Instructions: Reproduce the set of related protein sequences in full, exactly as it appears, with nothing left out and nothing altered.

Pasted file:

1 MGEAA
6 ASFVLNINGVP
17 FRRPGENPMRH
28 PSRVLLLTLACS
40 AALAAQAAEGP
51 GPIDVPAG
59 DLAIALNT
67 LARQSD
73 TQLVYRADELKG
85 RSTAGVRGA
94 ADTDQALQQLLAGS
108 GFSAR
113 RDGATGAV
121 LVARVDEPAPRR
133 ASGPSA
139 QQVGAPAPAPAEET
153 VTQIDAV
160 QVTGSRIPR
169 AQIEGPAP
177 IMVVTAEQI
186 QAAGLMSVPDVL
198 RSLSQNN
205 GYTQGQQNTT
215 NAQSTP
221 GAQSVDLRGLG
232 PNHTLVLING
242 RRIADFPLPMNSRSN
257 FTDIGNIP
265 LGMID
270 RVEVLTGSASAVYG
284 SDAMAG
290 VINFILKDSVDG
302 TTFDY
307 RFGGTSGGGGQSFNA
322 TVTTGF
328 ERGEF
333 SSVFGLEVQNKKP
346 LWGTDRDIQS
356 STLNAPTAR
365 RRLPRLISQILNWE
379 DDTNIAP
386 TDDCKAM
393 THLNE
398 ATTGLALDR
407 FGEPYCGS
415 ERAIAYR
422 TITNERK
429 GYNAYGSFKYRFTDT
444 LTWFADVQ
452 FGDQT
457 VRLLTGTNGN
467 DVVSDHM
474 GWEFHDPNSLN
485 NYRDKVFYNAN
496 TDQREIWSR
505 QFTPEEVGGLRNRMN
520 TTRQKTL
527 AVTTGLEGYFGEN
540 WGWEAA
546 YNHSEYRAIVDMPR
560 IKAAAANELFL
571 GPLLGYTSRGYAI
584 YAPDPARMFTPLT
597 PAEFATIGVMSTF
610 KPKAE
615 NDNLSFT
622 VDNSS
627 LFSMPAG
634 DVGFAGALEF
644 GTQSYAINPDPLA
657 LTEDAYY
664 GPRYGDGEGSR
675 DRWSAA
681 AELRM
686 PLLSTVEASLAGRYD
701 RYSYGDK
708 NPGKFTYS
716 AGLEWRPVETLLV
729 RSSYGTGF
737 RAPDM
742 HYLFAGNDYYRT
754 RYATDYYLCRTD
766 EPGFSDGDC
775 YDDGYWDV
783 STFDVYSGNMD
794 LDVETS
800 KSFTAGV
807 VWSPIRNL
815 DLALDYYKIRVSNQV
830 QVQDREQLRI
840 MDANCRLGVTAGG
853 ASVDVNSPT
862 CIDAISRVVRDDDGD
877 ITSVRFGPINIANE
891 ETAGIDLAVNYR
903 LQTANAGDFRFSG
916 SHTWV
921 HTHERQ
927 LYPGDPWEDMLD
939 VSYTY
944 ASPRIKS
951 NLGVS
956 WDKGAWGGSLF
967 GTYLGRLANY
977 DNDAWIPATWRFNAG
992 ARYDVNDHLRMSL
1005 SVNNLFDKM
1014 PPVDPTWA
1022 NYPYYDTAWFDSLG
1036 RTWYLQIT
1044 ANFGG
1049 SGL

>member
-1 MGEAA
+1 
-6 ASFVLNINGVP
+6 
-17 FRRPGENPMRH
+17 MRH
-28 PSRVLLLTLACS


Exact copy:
1 MGEAA
6 ASFVLNINGVP
17 FRRPGENPMRH
28 PSRVLLLTLACS
40 AALAAQAAEGP
51 GPIDVPAG
59 DLAIALNT
67 LARQSD
73 TQLVYRADELKG
85 RSTAGVRGA
94 ADTDQALQQLLAGS
108 GFSAR
113 RDGATGAV
121 LVARVDEPAPRR
133 ASGPSA
139 QQVGAPAPAPAEET
153 VTQIDAV
160 QVTGSRIPR
169 AQIEGPAP
177 IMVVTAEQI
186 QAAGLMSVPDVL
198 RSLSQNN
205 GYTQGQQNTT
215 NAQSTP
221 GAQSVDLRGLG
232 PNHTLVLING
242 RRIADFPLPMNSRSN
257 FTDIGNIP
265 LGMID
270 RVEVLTGSASAVYG
284 SDAMAG
290 VINFILKDSVDG
302 TTFDY
307 RFGGTSGGGGQSFNA
322 TVTTGF
328 ERGEF
333 SSVFGLEVQNKKP
346 LWGTDRDIQS
356 STLNAPTAR
365 RRLPRLISQILNWE
379 DDTNIAP
386 TDDCKAM
393 THLNE
398 ATTGLALDR
407 FGEPYCGS
415 ERAIAYR
422 TITNERK
429 GYNAYGSFKYRFTDT
444 LTWFADVQ
452 FGDQT
457 VRLLTGTNGN
467 DVVSDHM
474 GWEFHDPNSLN
485 NYRDKVFYNAN
496 TDQREIWSR
505 QFTPEEVGGLRNRMN
520 TTRQKTL
527 AVTTGLEGYFGEN
540 WGWEAA
546 YNHSEYRAIVDMPR
560 IKAAAANELFL
571 GPLLGYTSRGYAI
584 YAPDPARMFTPLT
597 PAEFATIGVMSTF
610 KPKAE
615 NDNLSFT
622 VDNSS
627 LFSMPAG
634 DVGFAGALEF
644 GTQSYAINPDPLA
657 LTEDAYY
664 GPRYGDGEGSR
675 DRWSAA
681 AELRM
686 PLLSTVEASLAGRYD
701 RYSYGDK
708 NPGKFTYS
716 AGLEWRPVETLLV
729 RSSYGTGF
737 RAPDM
742 HYLFAGNDYYRT
754 RYATDYYLCRTD
766 EPGFSDGDC
775 YDDGYWDV
783 STFDVYSGNMD
794 LDVETS
800 KSFTAGV
807 VWSPIRNL
815 DLALDYYKIRVSNQV
830 QVQDREQLRI
840 MDANCRLGVTAGG
853 ASVDVNSPT
862 CIDAISRVVRDDDGD
877 ITSVRFGPINIANE
891 ETAGIDLAVNYR
903 LQTANAGDFRFSG
916 SHTWV
921 HTHERQ
927 LYPGDPWEDMLD
939 VSYTY
944 ASPRIKS
951 NLGVS
956 WDKGAWGGSLF
967 GTYLGRLANY
977 DNDAWIPATWRFNAG
992 ARYDVNDHLRMSL
1005 SVNNLFDKM
1014 PPVDPTWA
1022 NYPYYDTAWFDSLG
1036 RTWYLQIT
1044 ANFGG
1049 SGL

>member
-1 MGEAA
+1 
-6 ASFVLNINGVP
+6 
-17 FRRPGENPMRH
+17 MRH
-28 PSRVLLLTLACS